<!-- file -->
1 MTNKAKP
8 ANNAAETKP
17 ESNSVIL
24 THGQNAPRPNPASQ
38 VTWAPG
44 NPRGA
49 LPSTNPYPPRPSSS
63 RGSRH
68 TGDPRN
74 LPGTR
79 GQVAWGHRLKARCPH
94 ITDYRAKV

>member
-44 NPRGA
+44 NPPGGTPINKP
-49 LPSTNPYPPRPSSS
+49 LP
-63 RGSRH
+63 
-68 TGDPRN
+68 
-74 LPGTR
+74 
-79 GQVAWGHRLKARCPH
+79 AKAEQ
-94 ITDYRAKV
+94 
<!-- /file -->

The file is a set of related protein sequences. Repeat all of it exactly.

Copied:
1 MTNKAKP
8 ANNAAETKP
17 ESNSVIL
24 THGQNAPRPNPASQ
38 VTWAPG
44 NPRGA
49 LPSTNPYPPRPSSS
63 RGSRH
68 TGDPRN
74 LPGTR
79 GQVAWGHRLKARCPH
94 ITDYRAKV

>member
-44 NPRGA
+44 NPPGGTPINKP
-49 LPSTNPYPPRPSSS
+49 LP
-63 RGSRH
+63 
-68 TGDPRN
+68 
-74 LPGTR
+74 
-79 GQVAWGHRLKARCPH
+79 AKAEQ
-94 ITDYRAKV
+94 